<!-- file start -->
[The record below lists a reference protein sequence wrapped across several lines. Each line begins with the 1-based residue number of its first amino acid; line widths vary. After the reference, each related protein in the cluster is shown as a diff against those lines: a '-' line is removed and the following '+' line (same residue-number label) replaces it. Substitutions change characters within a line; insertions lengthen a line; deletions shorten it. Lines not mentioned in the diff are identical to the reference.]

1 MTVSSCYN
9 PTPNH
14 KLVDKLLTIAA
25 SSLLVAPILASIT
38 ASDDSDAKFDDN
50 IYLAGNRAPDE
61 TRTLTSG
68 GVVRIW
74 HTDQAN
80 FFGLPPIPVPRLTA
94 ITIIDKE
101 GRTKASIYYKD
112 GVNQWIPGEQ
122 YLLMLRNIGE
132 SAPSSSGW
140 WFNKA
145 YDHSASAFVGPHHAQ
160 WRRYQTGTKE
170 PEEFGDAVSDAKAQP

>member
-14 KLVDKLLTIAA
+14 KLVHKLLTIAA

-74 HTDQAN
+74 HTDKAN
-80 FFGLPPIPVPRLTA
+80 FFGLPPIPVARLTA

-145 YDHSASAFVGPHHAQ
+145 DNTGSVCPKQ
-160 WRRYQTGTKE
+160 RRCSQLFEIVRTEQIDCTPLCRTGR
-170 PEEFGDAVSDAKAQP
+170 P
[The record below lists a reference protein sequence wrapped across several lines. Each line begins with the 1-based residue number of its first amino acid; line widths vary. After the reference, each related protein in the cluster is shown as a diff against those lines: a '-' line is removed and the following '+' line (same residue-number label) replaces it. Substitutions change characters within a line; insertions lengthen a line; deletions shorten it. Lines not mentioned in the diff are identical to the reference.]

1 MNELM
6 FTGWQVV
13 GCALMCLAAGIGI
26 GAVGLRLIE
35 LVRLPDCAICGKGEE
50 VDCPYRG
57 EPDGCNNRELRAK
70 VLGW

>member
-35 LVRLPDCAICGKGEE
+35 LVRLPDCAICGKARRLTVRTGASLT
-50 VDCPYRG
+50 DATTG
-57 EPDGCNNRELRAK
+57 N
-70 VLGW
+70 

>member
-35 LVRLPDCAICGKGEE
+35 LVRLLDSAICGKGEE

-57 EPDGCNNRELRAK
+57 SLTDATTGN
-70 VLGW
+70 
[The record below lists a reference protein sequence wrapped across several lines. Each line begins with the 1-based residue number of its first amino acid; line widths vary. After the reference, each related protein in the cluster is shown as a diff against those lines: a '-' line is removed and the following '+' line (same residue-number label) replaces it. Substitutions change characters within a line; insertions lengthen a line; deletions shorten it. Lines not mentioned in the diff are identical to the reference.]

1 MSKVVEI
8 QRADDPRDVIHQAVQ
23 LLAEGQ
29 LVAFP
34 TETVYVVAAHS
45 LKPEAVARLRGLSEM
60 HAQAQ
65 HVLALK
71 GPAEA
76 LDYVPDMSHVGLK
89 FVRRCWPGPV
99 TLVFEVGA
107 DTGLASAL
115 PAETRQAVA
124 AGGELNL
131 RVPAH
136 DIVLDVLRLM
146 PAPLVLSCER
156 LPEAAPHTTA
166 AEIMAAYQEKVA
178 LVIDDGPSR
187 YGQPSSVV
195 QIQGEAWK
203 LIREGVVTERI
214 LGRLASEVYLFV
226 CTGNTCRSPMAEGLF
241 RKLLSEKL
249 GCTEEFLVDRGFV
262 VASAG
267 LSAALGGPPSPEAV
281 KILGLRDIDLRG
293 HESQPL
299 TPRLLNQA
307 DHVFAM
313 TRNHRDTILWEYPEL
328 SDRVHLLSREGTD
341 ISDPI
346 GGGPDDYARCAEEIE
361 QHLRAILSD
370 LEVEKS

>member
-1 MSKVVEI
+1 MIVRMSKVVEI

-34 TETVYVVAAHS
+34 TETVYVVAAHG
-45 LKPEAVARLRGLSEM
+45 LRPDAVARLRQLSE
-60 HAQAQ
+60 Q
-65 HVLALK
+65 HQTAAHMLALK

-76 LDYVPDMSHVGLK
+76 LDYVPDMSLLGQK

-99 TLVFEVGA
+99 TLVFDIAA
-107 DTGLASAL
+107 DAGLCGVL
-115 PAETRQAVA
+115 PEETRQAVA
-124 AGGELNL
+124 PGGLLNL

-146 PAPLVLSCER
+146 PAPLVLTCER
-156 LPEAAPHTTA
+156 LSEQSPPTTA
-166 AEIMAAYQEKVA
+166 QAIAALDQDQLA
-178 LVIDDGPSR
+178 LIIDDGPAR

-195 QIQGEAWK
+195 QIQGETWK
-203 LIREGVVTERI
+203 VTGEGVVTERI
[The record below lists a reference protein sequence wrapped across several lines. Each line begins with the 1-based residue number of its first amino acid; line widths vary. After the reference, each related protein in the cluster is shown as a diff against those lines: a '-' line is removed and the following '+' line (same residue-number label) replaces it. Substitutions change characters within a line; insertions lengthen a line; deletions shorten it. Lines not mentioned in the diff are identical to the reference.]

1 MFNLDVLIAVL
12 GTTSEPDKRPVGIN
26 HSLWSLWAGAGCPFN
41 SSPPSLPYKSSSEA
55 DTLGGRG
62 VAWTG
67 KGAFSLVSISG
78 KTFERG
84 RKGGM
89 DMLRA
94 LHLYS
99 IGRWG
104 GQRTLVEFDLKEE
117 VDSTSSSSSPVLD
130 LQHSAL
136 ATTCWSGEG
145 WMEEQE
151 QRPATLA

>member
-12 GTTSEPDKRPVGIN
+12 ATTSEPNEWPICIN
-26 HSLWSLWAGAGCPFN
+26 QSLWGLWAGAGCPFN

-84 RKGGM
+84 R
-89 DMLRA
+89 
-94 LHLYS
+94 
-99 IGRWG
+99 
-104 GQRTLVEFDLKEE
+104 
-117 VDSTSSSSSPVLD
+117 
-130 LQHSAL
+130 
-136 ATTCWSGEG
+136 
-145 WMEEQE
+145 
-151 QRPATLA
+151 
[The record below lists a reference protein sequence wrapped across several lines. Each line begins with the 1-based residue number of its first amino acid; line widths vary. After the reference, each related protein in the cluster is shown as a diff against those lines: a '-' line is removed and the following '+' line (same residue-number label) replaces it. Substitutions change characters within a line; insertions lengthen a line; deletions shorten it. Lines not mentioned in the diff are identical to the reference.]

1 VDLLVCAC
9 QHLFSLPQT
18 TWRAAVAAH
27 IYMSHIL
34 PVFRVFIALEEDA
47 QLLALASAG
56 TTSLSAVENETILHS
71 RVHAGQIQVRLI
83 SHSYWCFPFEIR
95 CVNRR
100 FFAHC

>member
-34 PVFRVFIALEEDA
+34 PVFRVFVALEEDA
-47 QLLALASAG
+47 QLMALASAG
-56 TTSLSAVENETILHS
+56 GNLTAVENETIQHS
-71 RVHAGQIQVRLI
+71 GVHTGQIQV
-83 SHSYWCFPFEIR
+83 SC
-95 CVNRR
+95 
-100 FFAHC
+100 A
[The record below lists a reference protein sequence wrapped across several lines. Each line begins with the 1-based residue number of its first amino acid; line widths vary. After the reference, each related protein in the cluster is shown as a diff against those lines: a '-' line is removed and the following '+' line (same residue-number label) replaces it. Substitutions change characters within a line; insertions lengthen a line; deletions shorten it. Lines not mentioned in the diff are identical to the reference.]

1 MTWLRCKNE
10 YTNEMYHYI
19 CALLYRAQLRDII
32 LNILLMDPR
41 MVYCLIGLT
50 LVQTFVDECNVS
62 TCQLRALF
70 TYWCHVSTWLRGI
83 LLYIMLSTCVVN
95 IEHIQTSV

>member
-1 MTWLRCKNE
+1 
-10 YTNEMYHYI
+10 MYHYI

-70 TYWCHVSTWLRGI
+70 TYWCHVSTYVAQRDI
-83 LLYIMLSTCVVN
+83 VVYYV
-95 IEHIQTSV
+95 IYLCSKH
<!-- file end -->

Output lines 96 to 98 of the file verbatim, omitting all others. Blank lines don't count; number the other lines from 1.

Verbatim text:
341 ISDPI
346 GGGPDDYARCAEEIE
361 QHLRAILSD